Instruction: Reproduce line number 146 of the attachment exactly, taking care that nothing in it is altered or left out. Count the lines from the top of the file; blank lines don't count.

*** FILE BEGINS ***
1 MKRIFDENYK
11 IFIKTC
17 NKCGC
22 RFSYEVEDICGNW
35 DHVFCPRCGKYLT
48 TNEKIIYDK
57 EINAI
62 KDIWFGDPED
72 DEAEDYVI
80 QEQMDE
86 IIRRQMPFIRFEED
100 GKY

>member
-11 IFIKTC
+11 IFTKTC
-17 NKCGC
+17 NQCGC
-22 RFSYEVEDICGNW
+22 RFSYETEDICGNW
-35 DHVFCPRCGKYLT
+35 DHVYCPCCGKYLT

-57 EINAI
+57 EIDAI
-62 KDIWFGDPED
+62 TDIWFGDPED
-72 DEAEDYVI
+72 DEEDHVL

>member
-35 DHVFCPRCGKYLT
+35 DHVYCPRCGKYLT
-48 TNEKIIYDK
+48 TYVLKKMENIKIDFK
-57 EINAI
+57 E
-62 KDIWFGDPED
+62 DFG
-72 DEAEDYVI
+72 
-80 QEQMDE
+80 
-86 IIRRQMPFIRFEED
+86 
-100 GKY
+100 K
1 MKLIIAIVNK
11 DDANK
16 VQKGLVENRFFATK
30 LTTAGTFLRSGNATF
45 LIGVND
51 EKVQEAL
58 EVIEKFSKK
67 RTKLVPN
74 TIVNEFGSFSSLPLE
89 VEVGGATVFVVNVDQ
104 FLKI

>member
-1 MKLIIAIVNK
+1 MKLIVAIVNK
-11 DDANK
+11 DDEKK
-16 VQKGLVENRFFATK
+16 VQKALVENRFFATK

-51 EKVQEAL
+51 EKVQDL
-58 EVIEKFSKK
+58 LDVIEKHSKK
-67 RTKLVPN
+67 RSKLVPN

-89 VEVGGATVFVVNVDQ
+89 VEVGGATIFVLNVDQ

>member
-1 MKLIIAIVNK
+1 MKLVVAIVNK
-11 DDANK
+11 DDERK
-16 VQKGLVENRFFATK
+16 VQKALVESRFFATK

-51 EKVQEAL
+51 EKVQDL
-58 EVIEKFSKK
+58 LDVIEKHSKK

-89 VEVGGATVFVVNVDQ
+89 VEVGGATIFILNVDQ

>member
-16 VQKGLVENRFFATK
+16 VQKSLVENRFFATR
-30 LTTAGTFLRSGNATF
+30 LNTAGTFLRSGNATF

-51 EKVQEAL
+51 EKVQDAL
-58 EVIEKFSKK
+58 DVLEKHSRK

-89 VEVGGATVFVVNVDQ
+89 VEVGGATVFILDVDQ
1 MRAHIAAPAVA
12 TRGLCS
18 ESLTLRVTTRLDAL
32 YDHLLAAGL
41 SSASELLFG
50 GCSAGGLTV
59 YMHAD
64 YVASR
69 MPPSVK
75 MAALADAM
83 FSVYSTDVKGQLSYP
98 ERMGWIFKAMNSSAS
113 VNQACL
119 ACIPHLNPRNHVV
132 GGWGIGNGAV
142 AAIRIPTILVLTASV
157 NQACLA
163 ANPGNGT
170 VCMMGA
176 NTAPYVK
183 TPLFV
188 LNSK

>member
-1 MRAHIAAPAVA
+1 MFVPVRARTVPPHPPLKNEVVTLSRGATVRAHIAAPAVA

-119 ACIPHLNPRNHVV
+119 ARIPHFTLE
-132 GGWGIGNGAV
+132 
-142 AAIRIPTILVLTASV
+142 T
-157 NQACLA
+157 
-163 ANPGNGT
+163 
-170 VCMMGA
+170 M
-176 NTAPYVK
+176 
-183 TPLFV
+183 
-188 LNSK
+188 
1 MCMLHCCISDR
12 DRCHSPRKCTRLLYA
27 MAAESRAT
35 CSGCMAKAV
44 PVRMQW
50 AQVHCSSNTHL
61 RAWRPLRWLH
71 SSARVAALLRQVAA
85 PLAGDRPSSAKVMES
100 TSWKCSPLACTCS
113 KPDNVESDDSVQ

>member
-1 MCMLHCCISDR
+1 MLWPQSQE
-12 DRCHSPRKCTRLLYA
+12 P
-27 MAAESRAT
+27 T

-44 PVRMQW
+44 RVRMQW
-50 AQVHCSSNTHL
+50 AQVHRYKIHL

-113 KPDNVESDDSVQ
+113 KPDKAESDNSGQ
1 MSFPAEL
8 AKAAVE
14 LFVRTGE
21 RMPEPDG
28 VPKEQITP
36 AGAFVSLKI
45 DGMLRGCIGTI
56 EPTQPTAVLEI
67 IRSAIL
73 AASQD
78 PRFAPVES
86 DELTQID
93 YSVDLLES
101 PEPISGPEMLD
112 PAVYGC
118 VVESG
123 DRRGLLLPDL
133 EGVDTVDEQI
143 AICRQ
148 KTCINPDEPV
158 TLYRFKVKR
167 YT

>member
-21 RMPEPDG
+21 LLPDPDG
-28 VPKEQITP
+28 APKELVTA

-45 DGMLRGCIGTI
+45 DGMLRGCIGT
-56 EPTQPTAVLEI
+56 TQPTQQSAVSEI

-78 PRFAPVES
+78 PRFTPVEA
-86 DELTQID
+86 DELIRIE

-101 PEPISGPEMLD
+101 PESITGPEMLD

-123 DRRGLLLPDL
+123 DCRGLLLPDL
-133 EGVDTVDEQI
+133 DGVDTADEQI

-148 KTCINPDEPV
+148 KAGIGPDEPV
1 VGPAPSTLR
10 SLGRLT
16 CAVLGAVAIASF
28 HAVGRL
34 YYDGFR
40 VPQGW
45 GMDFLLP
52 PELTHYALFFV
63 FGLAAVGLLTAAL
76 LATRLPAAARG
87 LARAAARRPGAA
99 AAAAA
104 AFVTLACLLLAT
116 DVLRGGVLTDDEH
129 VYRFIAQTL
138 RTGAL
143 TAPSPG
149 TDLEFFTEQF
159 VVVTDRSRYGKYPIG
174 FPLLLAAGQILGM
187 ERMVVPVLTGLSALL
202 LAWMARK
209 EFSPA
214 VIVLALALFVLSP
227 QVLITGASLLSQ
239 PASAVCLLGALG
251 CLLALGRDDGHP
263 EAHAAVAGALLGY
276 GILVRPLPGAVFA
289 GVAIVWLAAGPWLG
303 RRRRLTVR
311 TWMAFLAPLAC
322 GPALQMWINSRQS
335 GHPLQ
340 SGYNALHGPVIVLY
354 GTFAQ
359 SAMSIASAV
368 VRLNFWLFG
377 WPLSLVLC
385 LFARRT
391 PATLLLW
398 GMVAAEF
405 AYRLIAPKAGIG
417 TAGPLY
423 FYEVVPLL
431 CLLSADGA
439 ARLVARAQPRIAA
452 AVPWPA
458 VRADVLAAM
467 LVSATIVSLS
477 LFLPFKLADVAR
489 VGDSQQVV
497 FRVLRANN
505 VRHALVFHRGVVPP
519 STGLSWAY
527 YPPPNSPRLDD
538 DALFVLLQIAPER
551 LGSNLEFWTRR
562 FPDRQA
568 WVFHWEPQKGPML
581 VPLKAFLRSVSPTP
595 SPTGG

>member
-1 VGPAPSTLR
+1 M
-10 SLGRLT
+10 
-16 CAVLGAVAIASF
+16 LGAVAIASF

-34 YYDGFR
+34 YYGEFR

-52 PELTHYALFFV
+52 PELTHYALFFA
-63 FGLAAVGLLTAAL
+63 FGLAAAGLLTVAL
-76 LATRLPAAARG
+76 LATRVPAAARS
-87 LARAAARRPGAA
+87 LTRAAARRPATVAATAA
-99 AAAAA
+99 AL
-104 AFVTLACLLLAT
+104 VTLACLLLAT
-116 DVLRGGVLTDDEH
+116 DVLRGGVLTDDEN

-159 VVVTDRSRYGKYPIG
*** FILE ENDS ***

85 PLAGDRPSSAKVMES